The former head of Christchurch Women's Prison says there are many ways for prisons to manage the situation so non-smokers are not affected by secondhand smoke.

Ms Lashlie says a ban will only cause trouble among inmates and prison staff will be stretched even more than they are alread

Why not ban smoking for all?

Howard League president Peter Williams QC told Morning Report he agreed with concerns that a prohibition of smoking in prisons would create more violence and a blackmarket for tobacco.

But he said it could be a very good idea as long as there is a comprehensive programme to help inmates give up smoking.

Mr Williams also said the Government should not be selective and a ban should apply to all members of the Ministry of Justice - the judiciary, probation officers and court staff.

Rethinking Crime and Punishment project director Kim Workman, who was previously the head of the prison service, says going smoke-free will be hugely unpopular amongst prisoners.

The experts have had their say, but what does this writer think about all the comments and emotional outpourings above.There is little  sympathy for many of the inmates in NZ prisoners - thieves, burglars, drug-pushers, rapists and murderers etc - but they are in prison as  punishment, not put in prison to be further punished. Apart from their cigarettes and at times illegal drugs, inmates have only their thoughts. At least half of all prison inmates have mental health issues, and many have gang affiliations.

Is a total ban on smoking the right thing to do? Is there another way? Could smoking rooms be a consideration for smokers in prisons? But it is a fait accompli on behalf of this government.. They will not change their minds before the  elections late next year. Seems to me that political expediency has a lot to do with this policy.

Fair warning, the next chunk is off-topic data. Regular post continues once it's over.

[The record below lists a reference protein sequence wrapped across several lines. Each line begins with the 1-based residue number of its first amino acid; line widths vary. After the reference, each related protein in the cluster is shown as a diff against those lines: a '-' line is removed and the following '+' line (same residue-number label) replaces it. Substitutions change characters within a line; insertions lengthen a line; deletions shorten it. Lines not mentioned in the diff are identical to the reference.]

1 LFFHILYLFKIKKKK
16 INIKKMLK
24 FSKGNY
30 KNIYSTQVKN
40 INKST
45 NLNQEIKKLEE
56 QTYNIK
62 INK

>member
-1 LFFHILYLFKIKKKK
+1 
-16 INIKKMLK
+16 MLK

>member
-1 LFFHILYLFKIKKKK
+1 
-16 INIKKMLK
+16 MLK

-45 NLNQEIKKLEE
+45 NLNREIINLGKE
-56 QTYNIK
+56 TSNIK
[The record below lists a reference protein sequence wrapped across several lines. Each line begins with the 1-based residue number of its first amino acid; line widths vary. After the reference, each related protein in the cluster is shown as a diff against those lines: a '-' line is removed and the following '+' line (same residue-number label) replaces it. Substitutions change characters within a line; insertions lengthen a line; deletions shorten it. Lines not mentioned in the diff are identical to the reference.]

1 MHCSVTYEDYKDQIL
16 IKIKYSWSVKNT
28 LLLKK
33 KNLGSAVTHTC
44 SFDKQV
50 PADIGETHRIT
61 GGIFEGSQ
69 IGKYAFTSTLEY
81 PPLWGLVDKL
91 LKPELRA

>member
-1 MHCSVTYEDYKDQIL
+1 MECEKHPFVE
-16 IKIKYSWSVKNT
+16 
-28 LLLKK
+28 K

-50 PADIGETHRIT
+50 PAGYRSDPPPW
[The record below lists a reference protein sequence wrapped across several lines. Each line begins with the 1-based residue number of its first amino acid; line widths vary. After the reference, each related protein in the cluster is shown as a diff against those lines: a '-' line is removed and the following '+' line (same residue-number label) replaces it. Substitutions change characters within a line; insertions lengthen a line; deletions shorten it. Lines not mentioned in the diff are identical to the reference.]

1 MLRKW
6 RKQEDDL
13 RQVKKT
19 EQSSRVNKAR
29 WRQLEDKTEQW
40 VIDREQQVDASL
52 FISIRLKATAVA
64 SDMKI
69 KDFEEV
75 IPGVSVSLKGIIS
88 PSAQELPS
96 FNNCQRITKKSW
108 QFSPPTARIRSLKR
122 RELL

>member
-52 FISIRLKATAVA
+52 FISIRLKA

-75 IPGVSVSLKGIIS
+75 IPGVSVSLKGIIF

Acknowledgements: © 2010 Radio New Zealand

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Monday, June 28, 2010

Julia GillardImage via Wikipedia
No place for Kevin Rudd In Aussie cabinet reshuffle...

New Australian Prime Minister Julia Gillard has excluded the man she rolled last week from cabinet.

Ms Gillard told media that while Kevin Rudd was on the backbench after today's reshuffle, she would be "absolutely delighted" to give him a senior cabinet role if the Labor government was re-elected.

Ms Gillard said she had spoken to Mr Rudd about his future and he had confirmed he would run for his seat at the next election.

"What I've said to Kevin is that I think that this is the best course and it would enable him, if he chose to do so at this time, to spend more time with his family, which I know is one of his key priorities in life,"

Ms Gillard told Australian media this afternoon.

Ms Gillard gave her own portfolios of education, employment, workplace relations and social inclusion to former Labor leader Simon Crean.

Foreign Minister Stephen Smith will add Mr Crean's trade role to his portfolio.